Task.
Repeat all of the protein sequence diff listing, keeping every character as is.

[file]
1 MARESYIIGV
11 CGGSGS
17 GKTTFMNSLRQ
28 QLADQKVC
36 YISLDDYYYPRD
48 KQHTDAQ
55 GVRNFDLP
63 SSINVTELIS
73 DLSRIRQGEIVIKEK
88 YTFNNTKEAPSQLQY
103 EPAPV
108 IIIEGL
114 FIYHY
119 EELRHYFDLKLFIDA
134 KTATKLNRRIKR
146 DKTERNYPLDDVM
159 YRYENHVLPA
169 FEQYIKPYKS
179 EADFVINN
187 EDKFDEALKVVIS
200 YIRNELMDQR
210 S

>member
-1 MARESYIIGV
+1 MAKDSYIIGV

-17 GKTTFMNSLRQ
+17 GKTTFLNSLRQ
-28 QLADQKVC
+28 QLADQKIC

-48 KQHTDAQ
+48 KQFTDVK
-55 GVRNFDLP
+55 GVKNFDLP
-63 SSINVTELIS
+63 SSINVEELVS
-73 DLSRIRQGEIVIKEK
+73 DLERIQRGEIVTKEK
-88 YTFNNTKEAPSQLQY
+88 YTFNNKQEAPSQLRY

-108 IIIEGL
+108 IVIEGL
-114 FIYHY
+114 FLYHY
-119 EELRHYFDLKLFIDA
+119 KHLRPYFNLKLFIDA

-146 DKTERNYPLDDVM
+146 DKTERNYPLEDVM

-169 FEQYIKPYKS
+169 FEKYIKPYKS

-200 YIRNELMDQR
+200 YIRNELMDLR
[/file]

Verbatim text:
1 MARESYIIGV
11 CGGSGS
17 GKTTFMNSLRQ
28 QLADQKVC
36 YISLDDYYYPRD
48 KQHTDAQ
55 GVRNFDLP
63 SSINVTELIS
73 DLSRIRQGEIVIKEK
88 YTFNNTKEAPSQLQY
103 EPAPV
108 IIIEGL
114 FIYHY
119 EELRHYFDLKLFIDA
134 KTATKLNRRIKR
146 DKTERNYPLDDVM
159 YRYENHVLPA
169 FEQYIKPYKS
179 EADFVINN
187 EDKFDEALKVVIS
200 YIRNELMDQR
210 S

>member
-1 MARESYIIGV
+1 MAKDSYIIGV

-17 GKTTFMNSLRQ
+17 GKTTFLNSLRQ
-28 QLADQKVC
+28 QLADQKIC

-48 KQHTDAQ
+48 KQFTDVK
-55 GVRNFDLP
+55 GVKNFDLP
-63 SSINVTELIS
+63 SSINVEELVS
-73 DLSRIRQGEIVIKEK
+73 DLERIQRGEIVTKEK
-88 YTFNNTKEAPSQLQY
+88 YTFNNKQEAPSQLRY

-108 IIIEGL
+108 IVIEGL
-114 FIYHY
+114 FLYHY
-119 EELRHYFDLKLFIDA
+119 KHLRPYFNLKLFIDA

-146 DKTERNYPLDDVM
+146 DKTERNYPLEDVM

-169 FEQYIKPYKS
+169 FEKYIKPYKS

-200 YIRNELMDQR
+200 YIRNELMDLR